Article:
Unit Testing: State Depends on Behavior, Not Vice-Versa

There’s a principle (little-“p”) in the Agile / XP world that your unit tests should roughly reflect your software requirements.   Part of this has to do with the fact that if there’s a requirement, it should be tested, and part of it has to do with the low-documentation/code-sharing ethic.  In this second scenario, a new developer should be able to get a pretty good handle on what the tested code is supposed to do merely by going through the unit tests.

Of course, as with most software rules of thumb, that’s an abstraction, but it speaks to a real mindset.

I’ve found during those times where I get “stuck” playing around with a new piece of software I’m developing, that when I go back and look at the unit tests, it’s a lot of property testing, and not nearly enough method testing.  In other words, I overemphasize state at the expense of behavior.  This is a bad thing.  In the first case, properties are too easy to test: get/set blocks, assignments and .AreEqual calls, etc.  Methods are harder to test — branches, function overloading, loops, messy stuff.  In the second case, software is meant to DO something — even state changes are an active process, in the sense that something acts on the software to change its state.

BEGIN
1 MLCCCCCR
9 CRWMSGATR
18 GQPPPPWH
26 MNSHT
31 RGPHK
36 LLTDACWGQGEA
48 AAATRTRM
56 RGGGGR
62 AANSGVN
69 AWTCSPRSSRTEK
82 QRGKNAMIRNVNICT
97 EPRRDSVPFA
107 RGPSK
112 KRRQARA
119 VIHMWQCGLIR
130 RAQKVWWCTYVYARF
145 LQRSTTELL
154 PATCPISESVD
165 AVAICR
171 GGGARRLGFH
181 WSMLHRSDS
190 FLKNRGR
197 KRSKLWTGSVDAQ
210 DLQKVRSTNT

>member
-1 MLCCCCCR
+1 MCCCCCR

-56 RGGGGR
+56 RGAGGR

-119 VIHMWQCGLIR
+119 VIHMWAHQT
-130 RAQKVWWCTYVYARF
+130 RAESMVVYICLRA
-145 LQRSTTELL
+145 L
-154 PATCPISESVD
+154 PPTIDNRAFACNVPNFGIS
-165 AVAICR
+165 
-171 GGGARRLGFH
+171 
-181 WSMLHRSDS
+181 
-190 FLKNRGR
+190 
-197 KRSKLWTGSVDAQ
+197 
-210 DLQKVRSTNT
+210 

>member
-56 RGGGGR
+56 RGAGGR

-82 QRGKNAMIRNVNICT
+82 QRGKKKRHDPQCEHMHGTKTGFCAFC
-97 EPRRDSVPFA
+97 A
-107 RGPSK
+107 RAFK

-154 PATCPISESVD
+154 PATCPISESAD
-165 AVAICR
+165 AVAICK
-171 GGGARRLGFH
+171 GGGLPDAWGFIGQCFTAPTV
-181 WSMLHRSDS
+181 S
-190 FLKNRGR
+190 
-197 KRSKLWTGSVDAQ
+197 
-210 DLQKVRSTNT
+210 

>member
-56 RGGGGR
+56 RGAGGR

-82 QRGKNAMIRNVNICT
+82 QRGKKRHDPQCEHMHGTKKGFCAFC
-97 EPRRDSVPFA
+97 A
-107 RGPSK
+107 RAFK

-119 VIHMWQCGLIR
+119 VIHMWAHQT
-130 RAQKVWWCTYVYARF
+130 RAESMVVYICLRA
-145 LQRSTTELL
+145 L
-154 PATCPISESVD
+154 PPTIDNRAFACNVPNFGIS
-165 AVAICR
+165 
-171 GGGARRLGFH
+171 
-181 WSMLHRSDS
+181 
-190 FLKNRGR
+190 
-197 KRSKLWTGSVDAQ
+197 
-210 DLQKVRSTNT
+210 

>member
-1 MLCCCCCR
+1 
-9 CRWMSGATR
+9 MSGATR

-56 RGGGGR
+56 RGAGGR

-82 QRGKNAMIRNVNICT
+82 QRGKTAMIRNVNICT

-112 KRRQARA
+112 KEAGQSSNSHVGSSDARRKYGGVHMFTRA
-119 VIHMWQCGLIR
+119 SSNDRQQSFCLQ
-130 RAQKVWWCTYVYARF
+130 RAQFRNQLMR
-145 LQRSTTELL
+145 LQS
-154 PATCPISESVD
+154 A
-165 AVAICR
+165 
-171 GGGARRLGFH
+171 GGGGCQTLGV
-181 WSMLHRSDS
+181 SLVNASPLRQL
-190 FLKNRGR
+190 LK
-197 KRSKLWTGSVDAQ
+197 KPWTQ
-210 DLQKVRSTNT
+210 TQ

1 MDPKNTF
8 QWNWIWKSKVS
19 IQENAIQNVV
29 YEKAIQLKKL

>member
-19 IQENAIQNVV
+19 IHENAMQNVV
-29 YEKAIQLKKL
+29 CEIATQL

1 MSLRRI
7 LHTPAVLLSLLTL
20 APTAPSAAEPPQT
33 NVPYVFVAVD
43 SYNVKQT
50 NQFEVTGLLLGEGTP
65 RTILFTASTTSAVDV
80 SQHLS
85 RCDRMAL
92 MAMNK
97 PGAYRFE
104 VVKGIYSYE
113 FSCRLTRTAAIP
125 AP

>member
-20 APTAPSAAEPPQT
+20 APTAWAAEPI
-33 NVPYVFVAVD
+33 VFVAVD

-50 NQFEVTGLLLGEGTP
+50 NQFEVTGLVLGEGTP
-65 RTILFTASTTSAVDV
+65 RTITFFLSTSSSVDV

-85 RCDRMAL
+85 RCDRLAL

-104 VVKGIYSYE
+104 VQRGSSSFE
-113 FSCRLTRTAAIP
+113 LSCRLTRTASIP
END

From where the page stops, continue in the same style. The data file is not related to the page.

Part of my problem may be too heavy an OOP mindset, in the sense that my first instincts are to say “what is this thing?” rather than “how does this thing behave?”

The answer?  Back to theory to get a fresh perspective.  Nothing like snuggling up with Grady Booch to get back to first principles and recharge the batteries.

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